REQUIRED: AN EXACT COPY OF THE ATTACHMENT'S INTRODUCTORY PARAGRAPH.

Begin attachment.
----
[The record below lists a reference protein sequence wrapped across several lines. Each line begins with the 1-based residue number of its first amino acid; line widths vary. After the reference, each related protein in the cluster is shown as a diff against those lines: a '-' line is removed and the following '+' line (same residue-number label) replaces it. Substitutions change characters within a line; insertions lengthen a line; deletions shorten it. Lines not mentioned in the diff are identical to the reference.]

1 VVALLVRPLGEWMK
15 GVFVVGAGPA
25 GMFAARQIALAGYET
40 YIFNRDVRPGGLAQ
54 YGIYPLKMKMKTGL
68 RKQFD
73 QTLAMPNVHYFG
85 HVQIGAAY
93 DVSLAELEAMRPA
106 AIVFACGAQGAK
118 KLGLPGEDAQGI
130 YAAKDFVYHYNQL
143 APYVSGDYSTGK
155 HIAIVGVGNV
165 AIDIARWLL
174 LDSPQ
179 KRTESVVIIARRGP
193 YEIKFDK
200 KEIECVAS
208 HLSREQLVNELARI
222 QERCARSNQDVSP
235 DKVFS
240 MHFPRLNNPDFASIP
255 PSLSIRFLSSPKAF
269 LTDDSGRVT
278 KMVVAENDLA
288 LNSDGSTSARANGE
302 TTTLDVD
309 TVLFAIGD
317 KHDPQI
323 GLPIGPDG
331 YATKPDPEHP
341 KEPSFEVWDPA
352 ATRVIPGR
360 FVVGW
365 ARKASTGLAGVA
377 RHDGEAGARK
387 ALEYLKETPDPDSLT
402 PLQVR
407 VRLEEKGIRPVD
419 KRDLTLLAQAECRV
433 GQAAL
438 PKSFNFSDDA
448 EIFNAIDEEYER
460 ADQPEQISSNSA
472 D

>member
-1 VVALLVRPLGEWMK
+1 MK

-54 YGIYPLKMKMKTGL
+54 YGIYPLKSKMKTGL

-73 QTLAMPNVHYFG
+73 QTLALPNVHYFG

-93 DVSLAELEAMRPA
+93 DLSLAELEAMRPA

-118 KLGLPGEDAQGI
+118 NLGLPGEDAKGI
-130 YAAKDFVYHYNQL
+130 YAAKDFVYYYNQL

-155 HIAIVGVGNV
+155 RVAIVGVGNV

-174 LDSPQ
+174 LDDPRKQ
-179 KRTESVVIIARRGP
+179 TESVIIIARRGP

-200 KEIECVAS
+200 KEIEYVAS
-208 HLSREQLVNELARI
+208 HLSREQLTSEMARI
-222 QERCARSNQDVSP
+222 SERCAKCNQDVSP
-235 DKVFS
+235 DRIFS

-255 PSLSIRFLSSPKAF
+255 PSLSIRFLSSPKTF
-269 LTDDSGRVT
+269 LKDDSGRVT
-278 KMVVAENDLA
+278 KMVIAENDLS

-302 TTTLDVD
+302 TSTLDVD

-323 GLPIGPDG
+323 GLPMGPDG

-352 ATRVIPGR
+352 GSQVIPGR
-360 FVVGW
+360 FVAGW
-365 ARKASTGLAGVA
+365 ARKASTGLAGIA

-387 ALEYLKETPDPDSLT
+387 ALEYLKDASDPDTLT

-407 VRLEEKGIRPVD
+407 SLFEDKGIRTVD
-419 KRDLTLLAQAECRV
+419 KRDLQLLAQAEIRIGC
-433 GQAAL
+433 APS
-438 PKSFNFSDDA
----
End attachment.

[The record below lists a reference protein sequence wrapped across several lines. Each line begins with the 1-based residue number of its first amino acid; line widths vary. After the reference, each related protein in the cluster is shown as a diff against those lines: a '-' line is removed and the following '+' line (same residue-number label) replaces it. Substitutions change characters within a line; insertions lengthen a line; deletions shorten it. Lines not mentioned in the diff are identical to the reference.]